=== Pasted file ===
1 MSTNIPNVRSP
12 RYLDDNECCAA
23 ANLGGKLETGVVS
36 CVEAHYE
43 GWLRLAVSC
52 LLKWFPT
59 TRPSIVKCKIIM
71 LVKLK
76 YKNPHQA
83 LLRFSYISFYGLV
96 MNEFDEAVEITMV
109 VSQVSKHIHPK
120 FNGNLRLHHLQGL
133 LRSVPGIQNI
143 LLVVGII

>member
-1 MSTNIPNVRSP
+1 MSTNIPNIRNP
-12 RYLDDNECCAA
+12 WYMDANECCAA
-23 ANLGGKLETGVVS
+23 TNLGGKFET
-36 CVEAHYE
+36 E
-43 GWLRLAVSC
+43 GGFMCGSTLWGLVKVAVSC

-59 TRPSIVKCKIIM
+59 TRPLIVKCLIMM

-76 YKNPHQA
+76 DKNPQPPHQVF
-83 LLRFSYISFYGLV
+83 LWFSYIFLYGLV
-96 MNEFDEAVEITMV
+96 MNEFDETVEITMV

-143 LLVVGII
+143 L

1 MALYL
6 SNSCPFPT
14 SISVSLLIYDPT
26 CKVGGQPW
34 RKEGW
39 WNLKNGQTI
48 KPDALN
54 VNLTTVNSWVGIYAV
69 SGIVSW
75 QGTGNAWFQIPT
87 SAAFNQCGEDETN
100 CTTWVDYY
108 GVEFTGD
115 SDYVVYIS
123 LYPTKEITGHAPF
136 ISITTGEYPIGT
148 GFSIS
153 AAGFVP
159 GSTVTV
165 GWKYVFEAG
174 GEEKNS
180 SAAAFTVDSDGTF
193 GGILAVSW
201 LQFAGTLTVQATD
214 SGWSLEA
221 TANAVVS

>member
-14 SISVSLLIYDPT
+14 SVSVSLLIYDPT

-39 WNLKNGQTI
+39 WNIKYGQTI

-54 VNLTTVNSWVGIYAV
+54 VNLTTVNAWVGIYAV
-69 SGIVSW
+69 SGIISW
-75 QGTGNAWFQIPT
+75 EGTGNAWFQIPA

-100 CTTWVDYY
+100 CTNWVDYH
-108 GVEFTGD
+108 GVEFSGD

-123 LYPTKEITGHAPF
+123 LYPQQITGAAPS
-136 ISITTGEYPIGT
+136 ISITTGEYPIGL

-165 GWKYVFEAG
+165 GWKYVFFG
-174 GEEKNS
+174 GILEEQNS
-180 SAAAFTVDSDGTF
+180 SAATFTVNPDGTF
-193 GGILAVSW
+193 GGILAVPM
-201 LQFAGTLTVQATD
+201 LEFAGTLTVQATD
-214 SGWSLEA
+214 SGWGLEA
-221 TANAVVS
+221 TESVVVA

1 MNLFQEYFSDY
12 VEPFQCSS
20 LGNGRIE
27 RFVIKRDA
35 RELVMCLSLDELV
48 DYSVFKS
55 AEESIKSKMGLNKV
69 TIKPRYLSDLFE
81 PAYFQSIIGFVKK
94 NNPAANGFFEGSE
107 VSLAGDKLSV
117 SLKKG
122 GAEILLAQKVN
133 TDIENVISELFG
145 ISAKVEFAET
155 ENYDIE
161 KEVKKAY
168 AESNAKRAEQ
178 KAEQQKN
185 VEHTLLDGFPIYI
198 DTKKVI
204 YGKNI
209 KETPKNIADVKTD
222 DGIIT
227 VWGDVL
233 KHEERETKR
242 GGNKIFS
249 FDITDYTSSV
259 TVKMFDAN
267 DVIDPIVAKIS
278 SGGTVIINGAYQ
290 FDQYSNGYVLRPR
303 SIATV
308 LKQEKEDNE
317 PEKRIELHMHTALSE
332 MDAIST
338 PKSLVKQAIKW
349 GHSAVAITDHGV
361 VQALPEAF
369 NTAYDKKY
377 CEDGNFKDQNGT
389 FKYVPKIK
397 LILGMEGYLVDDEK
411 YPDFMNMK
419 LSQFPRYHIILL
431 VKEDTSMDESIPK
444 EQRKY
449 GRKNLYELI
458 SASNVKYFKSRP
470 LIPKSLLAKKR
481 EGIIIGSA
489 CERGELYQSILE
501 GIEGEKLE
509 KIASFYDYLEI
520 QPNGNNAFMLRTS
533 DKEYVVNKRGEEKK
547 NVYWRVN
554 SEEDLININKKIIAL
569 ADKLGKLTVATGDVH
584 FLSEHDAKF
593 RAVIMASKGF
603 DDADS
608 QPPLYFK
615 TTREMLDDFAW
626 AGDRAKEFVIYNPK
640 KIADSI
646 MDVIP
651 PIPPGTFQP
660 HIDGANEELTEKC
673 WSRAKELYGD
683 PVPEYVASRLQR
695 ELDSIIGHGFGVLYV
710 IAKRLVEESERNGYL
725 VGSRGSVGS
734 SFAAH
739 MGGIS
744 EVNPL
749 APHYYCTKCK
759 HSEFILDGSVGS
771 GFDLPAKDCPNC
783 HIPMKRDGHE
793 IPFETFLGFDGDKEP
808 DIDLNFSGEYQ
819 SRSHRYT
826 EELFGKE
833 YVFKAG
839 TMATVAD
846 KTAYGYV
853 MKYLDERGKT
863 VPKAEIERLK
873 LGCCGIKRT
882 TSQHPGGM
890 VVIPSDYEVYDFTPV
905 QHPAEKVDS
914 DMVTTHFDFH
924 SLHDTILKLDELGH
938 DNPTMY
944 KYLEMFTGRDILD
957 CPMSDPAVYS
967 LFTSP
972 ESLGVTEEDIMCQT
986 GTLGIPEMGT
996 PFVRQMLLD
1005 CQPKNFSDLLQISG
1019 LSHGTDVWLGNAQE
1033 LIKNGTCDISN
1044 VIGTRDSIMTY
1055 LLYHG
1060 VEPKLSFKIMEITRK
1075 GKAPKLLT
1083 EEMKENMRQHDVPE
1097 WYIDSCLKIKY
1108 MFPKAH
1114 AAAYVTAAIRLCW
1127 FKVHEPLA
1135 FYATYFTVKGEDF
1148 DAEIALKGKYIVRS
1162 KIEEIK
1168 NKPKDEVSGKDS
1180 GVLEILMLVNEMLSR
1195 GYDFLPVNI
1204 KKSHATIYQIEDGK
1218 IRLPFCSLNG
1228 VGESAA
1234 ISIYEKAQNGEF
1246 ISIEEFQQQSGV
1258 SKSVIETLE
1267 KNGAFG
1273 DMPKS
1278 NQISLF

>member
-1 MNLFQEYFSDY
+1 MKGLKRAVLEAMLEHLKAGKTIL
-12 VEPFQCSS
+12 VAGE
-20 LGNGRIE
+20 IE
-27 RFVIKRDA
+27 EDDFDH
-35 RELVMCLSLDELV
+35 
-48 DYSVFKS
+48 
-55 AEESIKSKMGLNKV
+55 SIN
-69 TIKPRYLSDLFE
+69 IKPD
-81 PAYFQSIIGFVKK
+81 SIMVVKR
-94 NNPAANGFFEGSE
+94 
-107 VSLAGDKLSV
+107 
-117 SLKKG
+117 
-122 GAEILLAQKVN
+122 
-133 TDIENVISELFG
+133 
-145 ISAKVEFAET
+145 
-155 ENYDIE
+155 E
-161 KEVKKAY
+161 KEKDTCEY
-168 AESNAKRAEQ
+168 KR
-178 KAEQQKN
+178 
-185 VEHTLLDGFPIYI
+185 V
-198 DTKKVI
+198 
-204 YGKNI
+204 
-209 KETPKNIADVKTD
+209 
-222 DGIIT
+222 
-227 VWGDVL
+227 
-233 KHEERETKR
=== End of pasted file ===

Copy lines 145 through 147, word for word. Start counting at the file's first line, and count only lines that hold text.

470 LIPKSLLAKKR
481 EGIIIGSA
489 CERGELYQSILE